Chicken Soup with Matzo Balls

Chicken Soup with Matzo Balls  | Image:  Laura Messersmith

Chicken Soup with Matzo Balls | Image: Laura Messersmith

Each week I follow along with Ina Garten (aka the Barefoot Contessa) and attempt to recreate one of her dishes in my tiny New York City kitchen. The catch? This is my version of cooking school and I’m making these recipes for the first time. I’ll share both my successes and um, challenges, along the way and we’ll see if I can keep up with the Contessa!

Episode: “Birthday Parties”

The Set-up: To celebrate Jeffrey’s birthday Ina is cooking him a dinner of Jewish comfort food straight from his grandmother’s playbook.

The Menu: Chicken Soup with Matzo Balls, Stuffed Cabbage

0:43 – Is it weird that Jeffrey and I like to celebrate our birthdays the same way? A stroll through a charming town followed by dinner at home – just add chocolate cake and we’re golden.

1:32 – Ina drops Jeffrey off at Book Hampton to browse while she heads home to finish their dinner. Is that a copy of “Back to Basics” I spy?

2:16 – First up, Stuffed Cabbage. Hmmm.

3:25 – So, there are raisins and brown sugar in the tomato sauce? Not winning any points…

4:41 – This is a complex recipe, not only does it involve a meatloaf-esque filling, but there are also cabbage leaves to blanch. This is love exemplified.

5:07 – On a positive note, I can definitely appreciate Ina’s cabbage rolling technique. They’re like little green burritos!

6:19 – Ina says that the flavors are “sweet and sour” and again, I’ve never really been on board with that combination when it’s a savory dish. Oh dear, this is one of the few Barefoot Contessa recipes that I will never make. (Sorry, Ina, you’re still perfect in my book!)

9:35 – We visit with Jeffrey for a moment as he relives past birthday surprises that Ina has organized. He married well, Ina would be the perfect surprise organizer.

10:23 – Back with Ina to make Chicken Soup with Matzo Balls and she’s in competition with Jeffrey’s grandmother for Grand Champion of Chicken Soup.

11:16 – We get a quick over view of Ina’s process for Homemade Chicken Stock, which involved three whole chickens. She is not messing around with this soup.

12:20 – Matzo ball time and I am watching this carefully for tips… Pro Tip#1: beat the egg whites until stiff peaks form and fold into the mixture; Pro Tip #2: use just 1 cup of Matzo meal.

13:35 – I’m curious about the in-between steps of forming the matzo balls and actually cooking them – it seemed like Ina chilled them again…?

14:28 – The matzo balls look gorgeous, golden, and fluffy with a little bit of a rustic appearance. Yum!

17:45 – Now to finish the soup with the traditional carrots, celery, and shredded chicken.

18:02 – Ina is still challenging Jeffrey’s grandmother – is there a beef that never got squashed? Why the competition? It’s quite a mystery…

19:14 – Now for the fresh herbs – dill and parsley – they seem to be resisting a little. Darn those unruly, tangled herbs!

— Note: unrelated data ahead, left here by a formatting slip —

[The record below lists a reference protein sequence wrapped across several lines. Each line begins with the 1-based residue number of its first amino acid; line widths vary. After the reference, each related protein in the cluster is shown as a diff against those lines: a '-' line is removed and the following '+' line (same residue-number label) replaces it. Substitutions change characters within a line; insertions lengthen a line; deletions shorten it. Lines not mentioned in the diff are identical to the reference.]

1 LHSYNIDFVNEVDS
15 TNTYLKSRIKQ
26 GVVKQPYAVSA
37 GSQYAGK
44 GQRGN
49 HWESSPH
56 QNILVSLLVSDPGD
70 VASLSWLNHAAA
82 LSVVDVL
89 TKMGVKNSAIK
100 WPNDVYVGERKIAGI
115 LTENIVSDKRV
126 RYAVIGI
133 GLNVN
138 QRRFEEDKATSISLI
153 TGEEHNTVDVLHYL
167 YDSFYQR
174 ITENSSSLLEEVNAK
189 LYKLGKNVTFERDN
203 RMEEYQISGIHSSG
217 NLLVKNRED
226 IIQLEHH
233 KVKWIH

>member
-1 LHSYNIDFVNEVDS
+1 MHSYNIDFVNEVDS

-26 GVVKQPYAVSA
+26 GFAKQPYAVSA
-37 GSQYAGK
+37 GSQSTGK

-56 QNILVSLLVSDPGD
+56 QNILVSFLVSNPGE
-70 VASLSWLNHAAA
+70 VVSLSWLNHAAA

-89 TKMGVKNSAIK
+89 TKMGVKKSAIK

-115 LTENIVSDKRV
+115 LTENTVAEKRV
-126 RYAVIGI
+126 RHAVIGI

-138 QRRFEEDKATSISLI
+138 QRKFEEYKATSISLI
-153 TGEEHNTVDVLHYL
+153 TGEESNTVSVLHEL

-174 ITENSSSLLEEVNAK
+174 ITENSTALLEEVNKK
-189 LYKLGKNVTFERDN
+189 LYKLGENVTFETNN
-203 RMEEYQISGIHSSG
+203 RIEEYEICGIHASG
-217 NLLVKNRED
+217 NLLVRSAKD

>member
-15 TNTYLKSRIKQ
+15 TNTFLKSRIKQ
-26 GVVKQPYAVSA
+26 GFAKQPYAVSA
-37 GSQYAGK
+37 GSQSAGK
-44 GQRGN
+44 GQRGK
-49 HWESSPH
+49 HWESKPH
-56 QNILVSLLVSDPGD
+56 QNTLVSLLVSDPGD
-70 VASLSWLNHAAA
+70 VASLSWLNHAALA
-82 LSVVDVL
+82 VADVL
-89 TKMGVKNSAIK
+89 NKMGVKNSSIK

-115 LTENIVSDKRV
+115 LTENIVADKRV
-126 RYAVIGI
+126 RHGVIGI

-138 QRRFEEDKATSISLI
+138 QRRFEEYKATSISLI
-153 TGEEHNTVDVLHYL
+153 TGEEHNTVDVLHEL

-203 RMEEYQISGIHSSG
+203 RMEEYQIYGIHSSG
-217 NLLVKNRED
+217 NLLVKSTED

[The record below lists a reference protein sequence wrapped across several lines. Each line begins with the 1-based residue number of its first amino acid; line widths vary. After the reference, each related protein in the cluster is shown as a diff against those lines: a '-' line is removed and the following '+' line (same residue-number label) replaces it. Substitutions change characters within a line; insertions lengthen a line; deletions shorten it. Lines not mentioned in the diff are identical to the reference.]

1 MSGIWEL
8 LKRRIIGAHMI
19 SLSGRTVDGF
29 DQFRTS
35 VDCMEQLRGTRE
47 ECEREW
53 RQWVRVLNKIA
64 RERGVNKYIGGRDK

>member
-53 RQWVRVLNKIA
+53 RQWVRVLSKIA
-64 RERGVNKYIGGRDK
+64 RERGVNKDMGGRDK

20:43 – Ina recommends saving the stems of herbs to use when making stock. I love it when she gets all Home Ec.

21:37 – Dinner time! Ina is ladling up bowls of the Chicken Soup with Matzo Balls and Jeffrey appears on cue.

22:11 – Ina appears to have won the Battle of the (Matzo) Balls, now let’s see how the Stuffed Cabbages go over…

22:19 – Ina is watching Jeffrey like a hawk as he takes the first bite. The consummate diplomat, he manages to compliment his lovely wife and honor his grandmother. Well played, sir.

25:50 – Ask Ina time. Question #1: Amy from Wisconsin wants a cutout sugar cookie recipe. Ina suggests this one: Classic Cookie Glaze.

26:16 – Question #2: Steve from Illinois needs advice on baking cakes ahead of time. Ina says – bake them, cool them completely on a rack, wrap in plastic and store in the refrigerator for 3-4 days. Frost them the day of the party.

27:45 – Question #3: Kim from North Carolina wants a recipe that her husband and young son can make for her. Ina says that Filet of Beef with Gorgonzola Sauce is a winner.

28:14 – Question #4: Chris from New York needs ideas for an easy, elegant birthday celebration for his partner. Ina’s recommendation: a picnic in Central Park catered from a specialty food store.

29:30 – And now Ina is off to entertain her birthday boy…

Final Thoughts:
really want to make Chicken Soup with Matzo Balls, but there is no way I’m boiling three chickens. There must be an easier way!

Note to self: start a stock bag in the freezer.

Cooking someone's favorite food for their birthday - such a sweet way to show them they're loved!

Chicken Soup with Matzo Balls   | Image:   Laura Messersmith

Chicken Soup with Matzo Balls | Image: Laura Messersmith

Lessons Learned:
Ina's Chicken Soup with Matzo Balls is a classic Jewish dish and I've eaten several versions both in restaurants and in private homes, but never attempted to make it myself. I should offer the disclaimer that with zero Jewish heritage to my name it’s nearly guaranteed that my adaptation (noted below) isn’t authentic or Kosher. You’ve been warned!